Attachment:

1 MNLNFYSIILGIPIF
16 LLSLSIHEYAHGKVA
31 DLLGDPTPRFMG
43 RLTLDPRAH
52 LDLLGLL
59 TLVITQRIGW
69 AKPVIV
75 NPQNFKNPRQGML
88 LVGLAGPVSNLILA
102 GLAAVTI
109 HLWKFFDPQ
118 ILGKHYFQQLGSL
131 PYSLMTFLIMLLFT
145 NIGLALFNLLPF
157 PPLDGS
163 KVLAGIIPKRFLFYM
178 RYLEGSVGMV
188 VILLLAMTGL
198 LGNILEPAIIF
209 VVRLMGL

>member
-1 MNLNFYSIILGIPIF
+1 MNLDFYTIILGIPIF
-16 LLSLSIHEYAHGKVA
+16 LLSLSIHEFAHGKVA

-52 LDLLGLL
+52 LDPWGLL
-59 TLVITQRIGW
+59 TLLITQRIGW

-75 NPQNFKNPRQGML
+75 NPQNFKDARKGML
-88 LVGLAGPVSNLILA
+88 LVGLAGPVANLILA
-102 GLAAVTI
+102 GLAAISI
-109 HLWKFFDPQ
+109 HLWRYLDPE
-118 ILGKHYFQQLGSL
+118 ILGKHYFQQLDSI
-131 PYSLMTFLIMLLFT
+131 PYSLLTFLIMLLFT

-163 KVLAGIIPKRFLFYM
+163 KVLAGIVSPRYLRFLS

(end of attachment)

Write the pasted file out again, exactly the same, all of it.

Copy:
1 MNLNFYSIILGIPIF
16 LLSLSIHEYAHGKVA
31 DLLGDPTPRFMG
43 RLTLDPRAH
52 LDLLGLL
59 TLVITQRIGW
69 AKPVIV
75 NPQNFKNPRQGML
88 LVGLAGPVSNLILA
102 GLAAVTI
109 HLWKFFDPQ
118 ILGKHYFQQLGSL
131 PYSLMTFLIMLLFT
145 NIGLALFNLLPF
157 PPLDGS
163 KVLAGIIPKRFLFYM
178 RYLEGSVGMV
188 VILLLAMTGL
198 LGNILEPAIIF
209 VVRLMGL

>member
-1 MNLNFYSIILGIPIF
+1 MNLDFYTIILGIPIF
-16 LLSLSIHEYAHGKVA
+16 LLSLSIHEFAHGKVA

-52 LDLLGLL
+52 LDPWGLL
-59 TLVITQRIGW
+59 TLLITQRIGW

-75 NPQNFKNPRQGML
+75 NPQNFKDARKGML
-88 LVGLAGPVSNLILA
+88 LVGLAGPVANLILA
-102 GLAAVTI
+102 GLAAISI
-109 HLWKFFDPQ
+109 HLWRYLDPE
-118 ILGKHYFQQLGSL
+118 ILGKHYFQQLDSI
-131 PYSLMTFLIMLLFT
+131 PYSLLTFLIMLLFT

-163 KVLAGIIPKRFLFYM
+163 KVLAGIVSPRYLRFLS